There are a couple of data repositories where data can be deposited for future analysis by any number of research groups. These include Dryad and FigShare.

Another interesting change in the realm of scholarly publishing relates to the conversation around research.  In building from the invisible college, researchers are able to share answers and, more importantly, share questions. Math Overflow is an example, similar to Stack Exchange, where tough questions can be examined, debated, and solved by experts or novices. These type of resources, like Wikipedia, allow for experts to emerge based on their area of expertise, not on their institutional affiliation.  The crowd will self-patrol and promote resources of high value.

Currently people are confusing form with purpose. Publishing used to mean “the act of making public.” Therefore a tweet, a blog post, a journal article, would all be forms of making information available publically. Information can be made public very quickly. Then it is imperative to set up good filtering systems.   Today academics spend about the same amount of time reading as they did in the 1970s; however, more is being read because more is being published.  Jason argues that if you do the same thing only faster and more of it that the system is broken. His solution? Set up your own personal journal.  If the article can be decoupled from the journal, you are able to filter to only get the information that is relevant to you and your research interests. One way is to set up a Tweetdeck. This will allow for great peer review of articles of interest. You’re also able to target your own research for feedback to an audience that is extremely interested in your output.

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Supporting Digital Scholarship through Library Services

Library Services are continually changing and evolving as the research needs at an institution also grow and require new or innovative support.  Research continues to morph into cross-disciplinary arenas as well as move more electronically.  As more and more data is available and can be processed in a shorter amount of time, new links can be discovered and mined at a deeper level than was possible in the past. The availability of quick access to information has shortened the peer review process and the move toward more open access and open data has also sped up the citation trail.  While some of these changes have allowed researchers to dive deeper into their own disciplines, it has also allowed them to blur the lines between areas and use information in new and exciting ways.  Libraries are excited and challenged to provide services for these ever evolving research projects both in terms of research support as well as preservation and access to this research in the future.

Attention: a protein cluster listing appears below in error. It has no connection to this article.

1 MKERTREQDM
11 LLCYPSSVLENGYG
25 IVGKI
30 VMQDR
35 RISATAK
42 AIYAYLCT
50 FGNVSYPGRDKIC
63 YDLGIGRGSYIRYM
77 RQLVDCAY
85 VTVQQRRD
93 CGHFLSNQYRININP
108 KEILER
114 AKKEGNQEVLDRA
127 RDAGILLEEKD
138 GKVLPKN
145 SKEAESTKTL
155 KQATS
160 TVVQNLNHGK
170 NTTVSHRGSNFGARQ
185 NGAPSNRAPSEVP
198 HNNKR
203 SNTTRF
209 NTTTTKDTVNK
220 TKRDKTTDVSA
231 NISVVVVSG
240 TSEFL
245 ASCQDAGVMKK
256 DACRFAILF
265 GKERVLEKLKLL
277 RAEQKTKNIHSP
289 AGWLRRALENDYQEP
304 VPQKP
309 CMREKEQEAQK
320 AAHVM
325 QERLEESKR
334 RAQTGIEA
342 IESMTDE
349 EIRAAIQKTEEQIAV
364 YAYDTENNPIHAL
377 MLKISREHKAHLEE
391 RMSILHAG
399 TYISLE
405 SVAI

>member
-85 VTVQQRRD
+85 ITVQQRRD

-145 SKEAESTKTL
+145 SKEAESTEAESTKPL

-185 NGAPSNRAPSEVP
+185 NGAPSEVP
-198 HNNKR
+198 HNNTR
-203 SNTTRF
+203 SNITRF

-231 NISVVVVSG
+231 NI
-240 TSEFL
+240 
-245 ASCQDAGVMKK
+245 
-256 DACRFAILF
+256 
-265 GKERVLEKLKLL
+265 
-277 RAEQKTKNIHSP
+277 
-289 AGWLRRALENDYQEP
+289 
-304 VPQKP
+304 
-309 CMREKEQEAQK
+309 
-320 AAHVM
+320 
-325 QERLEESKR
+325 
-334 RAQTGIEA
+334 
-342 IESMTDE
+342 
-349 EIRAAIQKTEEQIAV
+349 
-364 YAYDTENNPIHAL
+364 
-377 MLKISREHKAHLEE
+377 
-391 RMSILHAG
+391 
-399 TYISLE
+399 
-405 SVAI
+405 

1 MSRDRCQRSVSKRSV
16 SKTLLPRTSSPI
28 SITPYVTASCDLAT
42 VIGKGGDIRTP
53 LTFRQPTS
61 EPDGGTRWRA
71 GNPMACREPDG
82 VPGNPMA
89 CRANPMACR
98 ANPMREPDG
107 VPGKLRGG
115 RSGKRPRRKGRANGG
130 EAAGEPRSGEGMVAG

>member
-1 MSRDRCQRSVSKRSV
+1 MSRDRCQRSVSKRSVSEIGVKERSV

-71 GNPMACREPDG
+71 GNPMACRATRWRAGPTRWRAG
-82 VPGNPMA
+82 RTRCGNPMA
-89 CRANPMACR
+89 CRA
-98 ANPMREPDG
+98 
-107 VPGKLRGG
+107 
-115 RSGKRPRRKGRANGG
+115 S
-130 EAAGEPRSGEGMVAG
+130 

The libraries at OSU continue to grapple with how to best support digital scholarship programmatically through services offered by the library.  The Libraries are starting to discuss what steps would need to be in place to support a programmatic approach to supporting research services.  While this will not be a regular series of blog posts, there are certainly a number of areas that we will continue to explore. Some of these include: changes to citation models, changing methods of discovery impact the research cycle, alternate definitions of scholarship and how to measure scholarly output, and building a library program to support research when and where it occurs.